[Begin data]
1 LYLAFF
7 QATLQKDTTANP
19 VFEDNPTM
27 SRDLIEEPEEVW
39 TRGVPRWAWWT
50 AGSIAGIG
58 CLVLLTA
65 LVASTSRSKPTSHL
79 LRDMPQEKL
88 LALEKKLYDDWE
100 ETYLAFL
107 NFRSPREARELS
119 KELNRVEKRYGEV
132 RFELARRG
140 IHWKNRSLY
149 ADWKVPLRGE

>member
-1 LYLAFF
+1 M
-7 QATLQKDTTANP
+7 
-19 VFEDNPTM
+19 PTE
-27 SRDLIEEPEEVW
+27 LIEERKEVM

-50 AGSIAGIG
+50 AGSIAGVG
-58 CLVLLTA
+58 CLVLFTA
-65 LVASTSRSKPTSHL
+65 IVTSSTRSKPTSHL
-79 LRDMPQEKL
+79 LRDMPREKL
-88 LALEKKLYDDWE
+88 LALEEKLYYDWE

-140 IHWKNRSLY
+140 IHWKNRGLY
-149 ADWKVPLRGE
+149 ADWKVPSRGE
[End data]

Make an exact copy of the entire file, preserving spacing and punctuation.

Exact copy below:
1 LYLAFF
7 QATLQKDTTANP
19 VFEDNPTM
27 SRDLIEEPEEVW
39 TRGVPRWAWWT
50 AGSIAGIG
58 CLVLLTA
65 LVASTSRSKPTSHL
79 LRDMPQEKL
88 LALEKKLYDDWE
100 ETYLAFL
107 NFRSPREARELS
119 KELNRVEKRYGEV
132 RFELARRG
140 IHWKNRSLY
149 ADWKVPLRGE

>member
-1 LYLAFF
+1 M
-7 QATLQKDTTANP
+7 
-19 VFEDNPTM
+19 PTE
-27 SRDLIEEPEEVW
+27 LIEERKEVM

-50 AGSIAGIG
+50 AGSIAGVG
-58 CLVLLTA
+58 CLVLFTA
-65 LVASTSRSKPTSHL
+65 IVTSSTRSKPTSHL
-79 LRDMPQEKL
+79 LRDMPREKL
-88 LALEKKLYDDWE
+88 LALEEKLYYDWE

-140 IHWKNRSLY
+140 IHWKNRGLY
-149 ADWKVPLRGE
+149 ADWKVPSRGE